Have excellent test paddle site just 20 minutes from my house. Wildernesswebb & I know each other well.
We own a RX Morningstar, and have use of a Penobscot 16. The Morningstar is more maneuverable and feels more stable than the Penobscot. For me, the Penobscot wins for open lake travel, and the Morningstar does better poking around in the twisty bits. I’ve enjoyed soloing it (kneeling thwart works well) as well as using it tandem and for large-dog transport.
I agree, but…
I own two Penobscots, and have paddled the Morningstar. The Morningstar definitely has more initial stability. The Penobscot is a bit faster and a lot easier to keep going straight. I prefer the Penobscot mainly because I find it a lot easier to learn to maneuver a good tracking canoe than to learn to make a more maneuverable canoe effortlessly go straight when you want it to. I paddle a lot of the slower Ozark streams, and have no problem maneuvering the Penobscot in the riffles, and it’s a lot easier to paddle through long, dead pools. But I’m always fishing, and the long, dead pools are the poorest places on Ozark streams to fish, so I want to get through them as quickly as possible to get to the next good fishing place. If you’re just poking around in no particular hurry, or if you’re on the smaller, twisty, brushy, rocky creeks, you may find the Morningstar to be just what you want.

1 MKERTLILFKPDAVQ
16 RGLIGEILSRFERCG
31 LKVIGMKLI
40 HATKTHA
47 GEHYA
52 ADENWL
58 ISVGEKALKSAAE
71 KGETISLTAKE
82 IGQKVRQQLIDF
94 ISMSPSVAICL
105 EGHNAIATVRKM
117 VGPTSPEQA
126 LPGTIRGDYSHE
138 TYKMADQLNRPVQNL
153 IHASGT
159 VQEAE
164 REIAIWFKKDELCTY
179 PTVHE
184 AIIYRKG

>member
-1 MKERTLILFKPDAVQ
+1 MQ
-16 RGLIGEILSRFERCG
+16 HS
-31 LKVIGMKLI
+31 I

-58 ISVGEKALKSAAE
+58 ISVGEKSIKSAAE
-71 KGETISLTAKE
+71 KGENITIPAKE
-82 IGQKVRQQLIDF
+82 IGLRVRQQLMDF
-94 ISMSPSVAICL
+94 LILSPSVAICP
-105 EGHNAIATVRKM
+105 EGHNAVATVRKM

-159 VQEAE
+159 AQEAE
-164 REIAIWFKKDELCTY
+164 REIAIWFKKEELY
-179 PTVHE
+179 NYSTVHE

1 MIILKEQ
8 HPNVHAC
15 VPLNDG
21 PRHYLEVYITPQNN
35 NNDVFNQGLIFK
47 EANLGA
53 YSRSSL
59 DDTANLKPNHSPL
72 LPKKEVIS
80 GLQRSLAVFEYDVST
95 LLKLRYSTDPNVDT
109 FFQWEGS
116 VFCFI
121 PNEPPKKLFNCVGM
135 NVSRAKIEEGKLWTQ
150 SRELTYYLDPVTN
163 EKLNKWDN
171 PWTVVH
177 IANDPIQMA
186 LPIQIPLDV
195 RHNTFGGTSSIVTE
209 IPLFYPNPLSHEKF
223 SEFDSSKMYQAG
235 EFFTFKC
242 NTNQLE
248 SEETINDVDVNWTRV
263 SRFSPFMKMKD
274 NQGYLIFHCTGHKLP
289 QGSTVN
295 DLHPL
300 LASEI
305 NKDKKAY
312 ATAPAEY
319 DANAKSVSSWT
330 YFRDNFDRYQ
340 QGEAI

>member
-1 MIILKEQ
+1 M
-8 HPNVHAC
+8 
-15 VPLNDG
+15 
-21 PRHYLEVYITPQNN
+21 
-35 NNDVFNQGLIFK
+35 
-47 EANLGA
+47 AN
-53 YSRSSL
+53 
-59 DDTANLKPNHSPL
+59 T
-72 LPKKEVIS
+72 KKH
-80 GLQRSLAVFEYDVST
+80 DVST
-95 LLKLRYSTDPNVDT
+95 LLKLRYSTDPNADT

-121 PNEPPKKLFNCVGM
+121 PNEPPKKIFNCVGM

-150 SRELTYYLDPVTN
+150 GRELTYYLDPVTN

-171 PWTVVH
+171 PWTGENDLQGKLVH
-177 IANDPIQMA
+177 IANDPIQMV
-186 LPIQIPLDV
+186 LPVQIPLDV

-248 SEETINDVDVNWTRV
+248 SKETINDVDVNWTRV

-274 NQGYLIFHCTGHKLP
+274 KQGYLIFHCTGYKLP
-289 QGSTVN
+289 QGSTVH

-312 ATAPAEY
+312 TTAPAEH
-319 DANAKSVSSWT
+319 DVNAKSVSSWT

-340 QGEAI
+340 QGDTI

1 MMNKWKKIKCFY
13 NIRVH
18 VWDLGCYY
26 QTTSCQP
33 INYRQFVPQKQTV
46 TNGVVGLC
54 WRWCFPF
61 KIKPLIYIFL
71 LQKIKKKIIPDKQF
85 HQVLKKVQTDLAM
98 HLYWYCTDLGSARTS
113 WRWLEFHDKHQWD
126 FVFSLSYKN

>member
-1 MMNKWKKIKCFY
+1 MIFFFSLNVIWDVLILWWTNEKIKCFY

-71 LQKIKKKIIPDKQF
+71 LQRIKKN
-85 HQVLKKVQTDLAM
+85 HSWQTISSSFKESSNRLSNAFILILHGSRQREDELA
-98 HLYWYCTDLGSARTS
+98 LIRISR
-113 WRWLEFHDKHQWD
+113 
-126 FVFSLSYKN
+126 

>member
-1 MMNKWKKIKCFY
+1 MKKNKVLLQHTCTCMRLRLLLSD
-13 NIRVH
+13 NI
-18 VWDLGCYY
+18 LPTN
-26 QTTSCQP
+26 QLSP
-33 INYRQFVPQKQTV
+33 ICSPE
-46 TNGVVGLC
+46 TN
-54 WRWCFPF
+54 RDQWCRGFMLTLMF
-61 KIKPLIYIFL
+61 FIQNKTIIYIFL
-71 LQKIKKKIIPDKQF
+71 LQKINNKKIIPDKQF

By the way, the poly boats are okay, but unless you’re reasonably young and in good shape, every pound counts when you’re using a poor access and paddling by yourself.
My wife loves paddling with me in the Penobscot, and I love paddling with her. But I have a WHOLE lot more pure selfish enjoyment paddling by myself in the Vagabond. And the wife likes solo paddling, too, which is why we now own FIVE solo canoes–well, that doesn’t really explain it since we only NEED two…